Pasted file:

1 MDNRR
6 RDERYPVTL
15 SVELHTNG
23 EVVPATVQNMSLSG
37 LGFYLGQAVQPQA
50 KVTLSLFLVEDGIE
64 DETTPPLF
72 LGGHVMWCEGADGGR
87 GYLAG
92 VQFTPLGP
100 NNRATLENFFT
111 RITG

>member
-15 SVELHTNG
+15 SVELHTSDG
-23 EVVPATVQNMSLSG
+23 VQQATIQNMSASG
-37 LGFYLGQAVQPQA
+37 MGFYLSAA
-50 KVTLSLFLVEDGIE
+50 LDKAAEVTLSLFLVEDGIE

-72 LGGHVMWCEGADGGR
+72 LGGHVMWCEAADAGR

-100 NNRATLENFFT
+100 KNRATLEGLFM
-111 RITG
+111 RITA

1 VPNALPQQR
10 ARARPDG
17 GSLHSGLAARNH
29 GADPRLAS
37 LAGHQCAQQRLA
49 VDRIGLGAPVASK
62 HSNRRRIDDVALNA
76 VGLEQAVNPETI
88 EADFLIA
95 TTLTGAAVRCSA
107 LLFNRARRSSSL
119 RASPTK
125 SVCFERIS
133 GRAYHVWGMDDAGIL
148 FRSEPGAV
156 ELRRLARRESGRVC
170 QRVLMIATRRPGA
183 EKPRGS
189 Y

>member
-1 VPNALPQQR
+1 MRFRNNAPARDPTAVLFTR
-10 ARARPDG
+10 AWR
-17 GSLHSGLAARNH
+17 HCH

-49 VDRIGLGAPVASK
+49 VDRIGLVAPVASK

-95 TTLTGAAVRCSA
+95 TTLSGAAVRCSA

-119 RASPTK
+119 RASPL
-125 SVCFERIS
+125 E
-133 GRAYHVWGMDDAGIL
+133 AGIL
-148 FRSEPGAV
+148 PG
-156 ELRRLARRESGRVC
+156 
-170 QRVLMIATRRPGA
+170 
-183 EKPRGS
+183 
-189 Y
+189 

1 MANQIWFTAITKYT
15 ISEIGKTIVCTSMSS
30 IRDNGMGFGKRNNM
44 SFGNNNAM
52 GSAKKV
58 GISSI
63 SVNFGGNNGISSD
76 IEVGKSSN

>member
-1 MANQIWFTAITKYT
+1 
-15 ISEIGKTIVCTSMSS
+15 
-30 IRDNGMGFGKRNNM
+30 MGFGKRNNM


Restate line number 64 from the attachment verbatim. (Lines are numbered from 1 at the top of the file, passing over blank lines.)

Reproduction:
-148 FRSEPGAV